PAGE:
The fate of heads of state across the globe is tied in large part to their ability to ensure employment, economic growth, and access to cheap food and clean water. Rising food prices have helped topple dictators across the Middle East. Europe, the United States, Japan and other major economies are spending trillions of dollars to restore growth and jobs.
Too often, efforts to address environmental challenges such as pollution, habitat loss and global warming are seen as in conflict with job creation, economic growth and development. Some have suggested that protecting forests will lead to scarcity of land for farming, exacerbating the rise in food prices.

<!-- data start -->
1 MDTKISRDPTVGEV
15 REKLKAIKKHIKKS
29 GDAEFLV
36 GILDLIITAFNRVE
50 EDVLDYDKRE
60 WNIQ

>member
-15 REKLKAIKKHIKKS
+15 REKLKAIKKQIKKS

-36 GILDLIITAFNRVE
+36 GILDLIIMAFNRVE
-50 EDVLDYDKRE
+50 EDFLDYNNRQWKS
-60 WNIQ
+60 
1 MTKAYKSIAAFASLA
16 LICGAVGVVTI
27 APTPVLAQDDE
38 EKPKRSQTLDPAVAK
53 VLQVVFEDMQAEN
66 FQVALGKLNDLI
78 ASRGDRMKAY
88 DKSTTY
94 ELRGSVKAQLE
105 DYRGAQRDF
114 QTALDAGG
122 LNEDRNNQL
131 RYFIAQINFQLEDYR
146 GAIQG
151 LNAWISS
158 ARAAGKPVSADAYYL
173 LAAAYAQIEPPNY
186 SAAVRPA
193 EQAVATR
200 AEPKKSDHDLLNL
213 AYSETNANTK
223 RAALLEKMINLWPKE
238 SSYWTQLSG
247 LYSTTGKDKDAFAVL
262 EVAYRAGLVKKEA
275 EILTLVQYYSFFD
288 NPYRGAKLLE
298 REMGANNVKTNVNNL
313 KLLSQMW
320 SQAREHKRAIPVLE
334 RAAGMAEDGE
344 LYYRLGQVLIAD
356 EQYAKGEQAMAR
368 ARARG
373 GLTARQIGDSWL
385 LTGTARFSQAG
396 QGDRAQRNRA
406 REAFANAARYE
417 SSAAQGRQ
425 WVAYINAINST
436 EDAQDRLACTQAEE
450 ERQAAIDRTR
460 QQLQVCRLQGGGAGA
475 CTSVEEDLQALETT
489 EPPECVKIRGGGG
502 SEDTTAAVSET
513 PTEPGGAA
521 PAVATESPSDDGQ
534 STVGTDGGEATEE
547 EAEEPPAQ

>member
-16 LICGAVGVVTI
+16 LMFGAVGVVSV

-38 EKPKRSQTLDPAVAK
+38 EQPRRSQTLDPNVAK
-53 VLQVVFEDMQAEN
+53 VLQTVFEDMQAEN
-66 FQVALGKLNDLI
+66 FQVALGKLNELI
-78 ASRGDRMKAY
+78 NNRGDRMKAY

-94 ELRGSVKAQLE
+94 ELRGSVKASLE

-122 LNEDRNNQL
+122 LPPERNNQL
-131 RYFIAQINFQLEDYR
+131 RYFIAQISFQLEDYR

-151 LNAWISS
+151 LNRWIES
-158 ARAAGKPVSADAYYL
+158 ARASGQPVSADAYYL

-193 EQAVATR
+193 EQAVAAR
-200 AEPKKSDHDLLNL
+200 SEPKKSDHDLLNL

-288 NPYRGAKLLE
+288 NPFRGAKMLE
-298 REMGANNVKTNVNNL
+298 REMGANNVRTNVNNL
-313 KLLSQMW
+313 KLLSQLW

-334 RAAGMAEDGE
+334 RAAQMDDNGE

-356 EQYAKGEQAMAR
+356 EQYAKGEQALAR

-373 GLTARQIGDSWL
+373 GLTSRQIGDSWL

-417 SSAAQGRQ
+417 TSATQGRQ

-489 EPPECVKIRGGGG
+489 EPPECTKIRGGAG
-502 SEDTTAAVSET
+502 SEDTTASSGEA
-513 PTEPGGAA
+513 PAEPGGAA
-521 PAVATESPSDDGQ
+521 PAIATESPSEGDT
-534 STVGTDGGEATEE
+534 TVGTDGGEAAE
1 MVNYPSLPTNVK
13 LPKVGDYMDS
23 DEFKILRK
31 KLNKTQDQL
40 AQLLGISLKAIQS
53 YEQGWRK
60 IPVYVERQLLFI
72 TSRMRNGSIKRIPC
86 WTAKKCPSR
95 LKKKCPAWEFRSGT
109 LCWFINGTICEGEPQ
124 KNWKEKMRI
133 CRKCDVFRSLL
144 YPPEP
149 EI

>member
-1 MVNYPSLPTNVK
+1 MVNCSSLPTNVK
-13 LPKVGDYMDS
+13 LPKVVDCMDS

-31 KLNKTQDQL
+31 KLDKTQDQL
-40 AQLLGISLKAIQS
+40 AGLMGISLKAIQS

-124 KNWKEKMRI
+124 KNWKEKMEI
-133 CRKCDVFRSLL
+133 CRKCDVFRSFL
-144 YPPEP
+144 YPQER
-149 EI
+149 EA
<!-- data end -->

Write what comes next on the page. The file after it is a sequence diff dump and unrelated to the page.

Trees are being cut down for farming, but a new study shows that a lot of land already cleared could be used instead.
"We are one shock away from a full-blown crisis," stated Robert Zoellick, the president of the World Bank, at a recent meeting of the bank and the IMF. He was referring to a critical increase in poverty, resulting from the escalating cost of food. The UN's food price index has risen 37% since March 2010. Basic cereal prices are up 60% over this period. Wheat is up 63%, and maize 83%.